22. Well, I, for one, thought it a wonderful evening!! This is one of my favorite ballets and to see the three different "casts" tonight was like seeing a mini Gala. Everyone danced as if it was the most natural night of ballet ever. Gomes splendid and ardent. Boylston expansive and powerful and especially moving when she comes back after being injured and does those little backward pointe steps that tell so much about her yearning for Aminta. Pure genius choreography. Maria also fine. Finely traced steps and her acting was also to be admired. But the real surprise was Hee Seo with Bolle. She was all cream and lush movement. Just ravishing. Bolle ever beautiful and also very "on" tonight in both his variation and his partnering. When he carried Hee in on one shoulder in Act III I knew all was right with the World. Simkin as Orion was excellent. A good role for him. Everyone danced especially well. This is such a beautiful production, with sumptuous costumes and scenery, a delicious score and some of the most extraordinary choreography out there. I have to say ABT made a delicious lemonade tonight with what might have been just lemons. I wish Gillian well in her recovery, of course. But tonight was indeed a very special night.
  23. I also just added three seats to my subscription. (this was after I'd gone through the "other process" of exchanging during exchange week). I hadn't intended to do a "triple play", but the very nice man at the Met BO said he converted it to that, so if I did change my mind and need to exchange later, I wouldn't be charged a fee or be beholding to "dynamic pricing". I thought that was very considerate of him. That said, I still think ABT needs to address their whole process of ticketing and exchanging. Making things more user friendly is always a good thing. In these days of ever dwindling audiences (see the NY Times article in regards to the Met Opera in Saturday's paper), it's always a good idea to be innovative and ahead of the game. Good luck!
  24. Odd that Fairchild doesn't seem to be his "all-American" best, given that he's just come off a year (or so) playing an "all-American" in AIP. But then performing in a musical eight shows a week doing the same thing over and over can do strange things to one's sense of performance. I know he wasn't doing some shows toward the end, but still the energy needed to do NYCB should be there. Perhaps his sense of spontaneous movement isn't there now. Doing one person's choreography again and again can be draining, especially when the movement isn't all that wonderful. For me, I didn't find the Wheeldon work in AIP to be all that inspiring. Perhaps for Fairchild to be doing more of the same in the new Wheeldon was a bit of a chore. Well, he better get used to it, as he'll be in London for another year in AIP. I can't help but wonder if musical theater isn't his "drug of choice" right now. And also wonder if he'll return to City Ballet once the London run is over. Or even return to ballet. The un-spoken truth is that in his absence from NYCB, other men have come forward to lead. Also unsaid, but also truthful is the fact that if he chooses to stay in musical theater, the competition out there could be brutal. Roles that fit a performers qualities aren't always to be had at any given time. There can be long dry spells. Staying relevant can be difficult.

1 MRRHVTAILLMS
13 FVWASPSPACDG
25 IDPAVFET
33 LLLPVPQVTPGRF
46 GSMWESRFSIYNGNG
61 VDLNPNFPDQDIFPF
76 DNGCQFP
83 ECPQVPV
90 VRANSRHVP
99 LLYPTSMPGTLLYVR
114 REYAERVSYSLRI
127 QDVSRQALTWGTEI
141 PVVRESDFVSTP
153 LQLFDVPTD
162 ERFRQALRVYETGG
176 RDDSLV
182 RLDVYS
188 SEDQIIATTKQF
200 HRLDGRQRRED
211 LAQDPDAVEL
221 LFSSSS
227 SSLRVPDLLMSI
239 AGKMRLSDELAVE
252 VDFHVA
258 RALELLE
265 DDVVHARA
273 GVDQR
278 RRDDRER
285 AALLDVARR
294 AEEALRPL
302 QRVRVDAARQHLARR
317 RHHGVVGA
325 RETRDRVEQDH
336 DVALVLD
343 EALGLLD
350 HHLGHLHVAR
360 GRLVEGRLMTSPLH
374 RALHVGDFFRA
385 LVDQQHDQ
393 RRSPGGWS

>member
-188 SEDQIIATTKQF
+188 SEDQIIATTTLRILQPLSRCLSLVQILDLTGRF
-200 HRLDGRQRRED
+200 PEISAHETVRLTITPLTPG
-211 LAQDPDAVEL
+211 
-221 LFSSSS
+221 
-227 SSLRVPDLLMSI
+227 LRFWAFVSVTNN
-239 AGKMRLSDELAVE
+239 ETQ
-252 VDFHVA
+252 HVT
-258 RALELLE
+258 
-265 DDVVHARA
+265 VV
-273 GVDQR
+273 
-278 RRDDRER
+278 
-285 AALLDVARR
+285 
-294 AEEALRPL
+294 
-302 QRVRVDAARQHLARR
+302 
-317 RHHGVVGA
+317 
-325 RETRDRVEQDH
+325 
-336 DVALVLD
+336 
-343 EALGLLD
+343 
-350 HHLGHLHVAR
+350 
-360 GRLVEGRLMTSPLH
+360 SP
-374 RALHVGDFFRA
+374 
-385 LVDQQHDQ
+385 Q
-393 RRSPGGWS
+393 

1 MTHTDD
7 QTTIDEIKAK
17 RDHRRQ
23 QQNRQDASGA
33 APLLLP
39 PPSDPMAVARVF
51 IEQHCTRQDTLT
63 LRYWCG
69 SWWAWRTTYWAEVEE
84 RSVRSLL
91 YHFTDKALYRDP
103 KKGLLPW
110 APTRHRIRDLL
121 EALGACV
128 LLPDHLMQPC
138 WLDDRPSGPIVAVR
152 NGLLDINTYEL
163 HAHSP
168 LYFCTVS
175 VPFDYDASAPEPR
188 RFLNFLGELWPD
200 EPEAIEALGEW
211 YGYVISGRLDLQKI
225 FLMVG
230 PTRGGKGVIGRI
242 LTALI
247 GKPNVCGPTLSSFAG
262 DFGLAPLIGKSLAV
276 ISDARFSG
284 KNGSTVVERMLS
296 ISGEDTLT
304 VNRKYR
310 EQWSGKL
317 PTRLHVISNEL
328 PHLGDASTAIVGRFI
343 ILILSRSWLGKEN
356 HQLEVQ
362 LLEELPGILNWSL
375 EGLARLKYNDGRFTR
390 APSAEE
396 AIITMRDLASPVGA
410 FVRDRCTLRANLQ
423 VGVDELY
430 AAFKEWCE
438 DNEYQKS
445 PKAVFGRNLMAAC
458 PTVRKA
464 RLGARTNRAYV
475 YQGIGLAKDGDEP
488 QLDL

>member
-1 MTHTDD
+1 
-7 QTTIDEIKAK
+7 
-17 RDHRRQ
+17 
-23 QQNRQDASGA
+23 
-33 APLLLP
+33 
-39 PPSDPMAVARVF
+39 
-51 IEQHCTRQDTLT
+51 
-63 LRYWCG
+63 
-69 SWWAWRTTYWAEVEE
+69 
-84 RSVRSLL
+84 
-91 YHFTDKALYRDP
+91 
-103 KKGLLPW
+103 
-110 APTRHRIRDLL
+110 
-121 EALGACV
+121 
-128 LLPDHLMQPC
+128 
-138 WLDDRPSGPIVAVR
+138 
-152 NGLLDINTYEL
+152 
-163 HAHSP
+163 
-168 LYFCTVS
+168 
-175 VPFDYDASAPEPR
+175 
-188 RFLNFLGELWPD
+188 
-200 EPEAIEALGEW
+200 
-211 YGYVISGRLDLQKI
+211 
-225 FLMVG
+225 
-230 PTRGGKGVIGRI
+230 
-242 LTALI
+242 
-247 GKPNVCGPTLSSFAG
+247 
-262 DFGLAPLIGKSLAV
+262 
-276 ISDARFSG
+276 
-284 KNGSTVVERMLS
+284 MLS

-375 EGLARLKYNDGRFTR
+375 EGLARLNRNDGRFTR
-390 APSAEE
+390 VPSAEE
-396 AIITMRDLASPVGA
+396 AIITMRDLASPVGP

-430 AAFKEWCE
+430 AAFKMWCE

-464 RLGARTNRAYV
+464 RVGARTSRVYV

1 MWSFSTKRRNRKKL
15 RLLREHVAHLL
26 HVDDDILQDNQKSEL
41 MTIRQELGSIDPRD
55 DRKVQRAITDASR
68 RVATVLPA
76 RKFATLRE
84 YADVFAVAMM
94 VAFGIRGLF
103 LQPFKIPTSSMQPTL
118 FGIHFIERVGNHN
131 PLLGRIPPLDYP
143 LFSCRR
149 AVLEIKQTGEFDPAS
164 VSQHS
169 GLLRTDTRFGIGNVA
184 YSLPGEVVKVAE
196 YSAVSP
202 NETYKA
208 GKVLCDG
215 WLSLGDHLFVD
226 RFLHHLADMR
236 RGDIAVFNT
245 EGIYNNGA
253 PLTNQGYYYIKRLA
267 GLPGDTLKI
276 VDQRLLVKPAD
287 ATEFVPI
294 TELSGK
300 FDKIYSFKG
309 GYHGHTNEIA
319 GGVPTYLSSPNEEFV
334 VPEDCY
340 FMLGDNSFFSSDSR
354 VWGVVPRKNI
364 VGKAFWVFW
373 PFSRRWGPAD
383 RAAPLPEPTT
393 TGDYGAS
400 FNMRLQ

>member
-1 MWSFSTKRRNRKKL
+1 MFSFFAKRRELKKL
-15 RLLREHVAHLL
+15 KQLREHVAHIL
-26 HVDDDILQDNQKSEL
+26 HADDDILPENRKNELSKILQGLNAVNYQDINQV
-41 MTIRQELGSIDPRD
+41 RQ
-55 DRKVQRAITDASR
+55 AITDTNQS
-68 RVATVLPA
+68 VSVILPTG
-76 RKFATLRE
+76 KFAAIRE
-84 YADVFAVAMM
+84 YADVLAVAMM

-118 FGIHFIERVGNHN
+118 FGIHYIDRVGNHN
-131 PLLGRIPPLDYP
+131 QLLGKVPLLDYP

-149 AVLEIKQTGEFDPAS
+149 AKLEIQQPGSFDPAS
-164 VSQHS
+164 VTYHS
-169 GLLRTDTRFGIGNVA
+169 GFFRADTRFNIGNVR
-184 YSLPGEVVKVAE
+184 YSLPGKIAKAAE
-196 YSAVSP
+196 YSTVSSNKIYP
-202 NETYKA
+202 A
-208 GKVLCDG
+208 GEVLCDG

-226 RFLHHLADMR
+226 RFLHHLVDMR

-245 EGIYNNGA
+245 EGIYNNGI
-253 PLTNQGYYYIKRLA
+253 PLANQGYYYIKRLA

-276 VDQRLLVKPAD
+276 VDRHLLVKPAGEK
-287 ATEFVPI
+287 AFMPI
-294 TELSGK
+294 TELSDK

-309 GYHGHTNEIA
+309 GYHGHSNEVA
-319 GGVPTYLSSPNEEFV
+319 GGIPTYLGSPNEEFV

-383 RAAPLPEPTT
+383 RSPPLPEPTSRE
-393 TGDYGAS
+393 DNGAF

25. Jacques D'Amboise in his memoir, I Was A Dancer, says that Balanchine once said of Allegra that of all the ballerinas he ever worked with that she was "the most gifted". He kept her on salary and told her, "When you are ready to dance, come dance. If you dance one ballet a year, it's enough" D'Amboise said Balanchine couldn't always count on her, yet felt she was worth it. (page 298)